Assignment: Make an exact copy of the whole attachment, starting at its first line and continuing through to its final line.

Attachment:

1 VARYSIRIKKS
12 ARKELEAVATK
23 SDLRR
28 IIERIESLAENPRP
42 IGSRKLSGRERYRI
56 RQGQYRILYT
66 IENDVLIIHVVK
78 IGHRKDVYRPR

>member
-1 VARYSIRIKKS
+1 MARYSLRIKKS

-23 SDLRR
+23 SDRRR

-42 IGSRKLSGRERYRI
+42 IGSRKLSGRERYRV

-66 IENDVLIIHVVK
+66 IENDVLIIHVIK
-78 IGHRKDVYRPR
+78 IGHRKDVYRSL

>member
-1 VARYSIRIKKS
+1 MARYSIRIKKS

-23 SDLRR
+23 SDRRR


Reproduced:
1 VARYSIRIKKS
12 ARKELEAVATK
23 SDLRR
28 IIERIESLAENPRP
42 IGSRKLSGRERYRI
56 RQGQYRILYT
66 IENDVLIIHVVK
78 IGHRKDVYRPR

>member
-1 VARYSIRIKKS
+1 MARYSLRIKKS

-23 SDLRR
+23 SDRRR

-42 IGSRKLSGRERYRI
+42 IGSRKLSGRERYRV

-66 IENDVLIIHVVK
+66 IENDVLIIHVIK
-78 IGHRKDVYRPR
+78 IGHRKDVYRSL

>member
-1 VARYSIRIKKS
+1 MARYSIRIKKS

-23 SDLRR
+23 SDRRR